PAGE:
I currently work as the director of the Stanford University Forgiveness Project, which I cofounded and where I teach people ways to manage their hurt feelings and to live lives of greater satisfaction. As a health psychologist, I began this project as an outgrowth of my work in preventive cardiology, which focused on reducing the risk of cardiovascular disease among elders and on helping them maintain their health and well-being.
About eight years ago, I began to study the effect that forgiveness has on physical and emotional well-being. Toward that end I developed a simple process of teaching people to let go of the grudges and grievances they carry around. As I started to teach forgiveness, I discovered that an unexpectedly large number of people responded to this work with fascination, confusion, enthusiasm and mistrust-and almost no one knew for certain exactly what forgiveness was and why it might be useful to study.
My research has shown that learning to forgive helps people hurt less, experience less anger, feel less stress and suffer less depression. The research also revealed that as people learn to forgive they become more hopeful, optimistic and compassionate because they become more forgiving in general, not only toward one person who they feel did them wrong. Furthermore, the project demonstrated that forgiveness has physical health benefits: People who learn to forgive report significantly fewer symptoms of stress, such as backache, muscle tension, dizziness, headaches and upset stomachs. In addition, people report improvements in appetite, sleep patterns, energy and general well-being. One study we conducted showed that angry people with high blood pressure showed a decrease in both anger and blood pressure when they were taught to forgive.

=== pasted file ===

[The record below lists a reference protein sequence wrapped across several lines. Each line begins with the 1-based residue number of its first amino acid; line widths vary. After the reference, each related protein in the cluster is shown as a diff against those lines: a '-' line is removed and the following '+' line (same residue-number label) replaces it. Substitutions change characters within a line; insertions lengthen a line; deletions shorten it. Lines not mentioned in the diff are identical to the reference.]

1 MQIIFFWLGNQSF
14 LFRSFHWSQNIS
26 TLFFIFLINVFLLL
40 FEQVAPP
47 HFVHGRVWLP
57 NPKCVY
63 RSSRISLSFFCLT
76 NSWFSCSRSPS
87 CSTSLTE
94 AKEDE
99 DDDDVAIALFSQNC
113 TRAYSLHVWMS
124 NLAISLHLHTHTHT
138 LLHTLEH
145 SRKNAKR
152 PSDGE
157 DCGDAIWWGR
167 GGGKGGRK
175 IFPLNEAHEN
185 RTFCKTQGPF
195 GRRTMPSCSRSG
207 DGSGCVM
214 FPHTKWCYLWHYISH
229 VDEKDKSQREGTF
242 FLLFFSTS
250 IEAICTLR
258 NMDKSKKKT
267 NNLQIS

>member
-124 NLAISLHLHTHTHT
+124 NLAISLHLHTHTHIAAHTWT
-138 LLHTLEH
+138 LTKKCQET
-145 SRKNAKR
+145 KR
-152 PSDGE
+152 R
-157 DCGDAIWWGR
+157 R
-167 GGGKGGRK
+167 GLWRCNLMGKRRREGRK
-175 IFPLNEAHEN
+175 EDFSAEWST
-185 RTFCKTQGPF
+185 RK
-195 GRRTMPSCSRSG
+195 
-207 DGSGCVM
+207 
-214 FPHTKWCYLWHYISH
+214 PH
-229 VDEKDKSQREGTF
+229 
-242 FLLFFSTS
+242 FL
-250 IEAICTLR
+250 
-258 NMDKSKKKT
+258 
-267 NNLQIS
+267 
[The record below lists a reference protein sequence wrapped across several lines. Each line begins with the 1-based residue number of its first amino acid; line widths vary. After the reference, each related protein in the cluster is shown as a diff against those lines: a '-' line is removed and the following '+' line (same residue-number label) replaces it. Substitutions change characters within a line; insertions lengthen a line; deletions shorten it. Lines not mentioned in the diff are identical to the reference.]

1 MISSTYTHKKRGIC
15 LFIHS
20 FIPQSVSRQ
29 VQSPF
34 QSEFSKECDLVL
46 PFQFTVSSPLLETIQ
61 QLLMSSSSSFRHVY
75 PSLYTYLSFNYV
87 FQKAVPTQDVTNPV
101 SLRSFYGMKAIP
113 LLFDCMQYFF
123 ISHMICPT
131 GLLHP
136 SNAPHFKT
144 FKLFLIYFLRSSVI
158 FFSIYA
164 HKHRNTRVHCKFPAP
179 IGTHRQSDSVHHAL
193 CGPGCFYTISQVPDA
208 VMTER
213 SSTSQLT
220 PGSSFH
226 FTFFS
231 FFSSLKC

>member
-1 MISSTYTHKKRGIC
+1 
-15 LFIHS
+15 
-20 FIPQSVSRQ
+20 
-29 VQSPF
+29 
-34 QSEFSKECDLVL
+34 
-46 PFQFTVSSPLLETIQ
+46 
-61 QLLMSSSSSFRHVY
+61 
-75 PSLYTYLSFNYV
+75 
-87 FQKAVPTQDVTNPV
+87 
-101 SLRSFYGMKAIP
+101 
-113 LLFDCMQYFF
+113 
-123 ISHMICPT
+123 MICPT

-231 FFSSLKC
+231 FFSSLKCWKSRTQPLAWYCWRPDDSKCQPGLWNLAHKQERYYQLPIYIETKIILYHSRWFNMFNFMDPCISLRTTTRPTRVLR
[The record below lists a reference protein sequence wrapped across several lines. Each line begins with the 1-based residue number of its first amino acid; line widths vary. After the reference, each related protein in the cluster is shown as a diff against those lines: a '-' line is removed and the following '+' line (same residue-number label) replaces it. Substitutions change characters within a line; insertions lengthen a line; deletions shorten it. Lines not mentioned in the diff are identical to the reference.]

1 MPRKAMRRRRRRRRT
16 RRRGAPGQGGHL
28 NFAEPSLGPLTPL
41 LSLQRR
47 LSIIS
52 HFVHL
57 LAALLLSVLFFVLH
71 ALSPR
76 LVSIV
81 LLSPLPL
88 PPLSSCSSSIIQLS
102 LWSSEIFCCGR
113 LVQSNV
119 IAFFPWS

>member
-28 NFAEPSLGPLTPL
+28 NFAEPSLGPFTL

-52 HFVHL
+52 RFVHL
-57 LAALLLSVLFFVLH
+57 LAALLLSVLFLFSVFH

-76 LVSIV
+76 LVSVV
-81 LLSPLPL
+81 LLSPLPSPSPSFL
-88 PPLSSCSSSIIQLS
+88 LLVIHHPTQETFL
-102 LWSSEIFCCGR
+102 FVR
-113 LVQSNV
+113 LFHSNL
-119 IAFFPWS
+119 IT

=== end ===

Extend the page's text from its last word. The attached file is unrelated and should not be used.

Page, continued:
If forgiveness is so good for people, why do so few choose to forgive those who hurt them? First and foremost, no one has taught us how to forgive. Religious traditions usually tell people to forgive but do not offer practical steps for doing so. American culture prizes the expression of anger and resentment more than the peace of forgiveness. Additionally, most people are confused about what forgiveness is and is not. Because of this confusion, too many do not take the opportunity to heal themselves-sometimes from great emotional pain and the physical consequences that result.
Forgiving a wound such as an adulterous affair or a grown child's rejection does not translate into condoning the offense. I am reminded often that we can only forgive that which we know to be wrong. …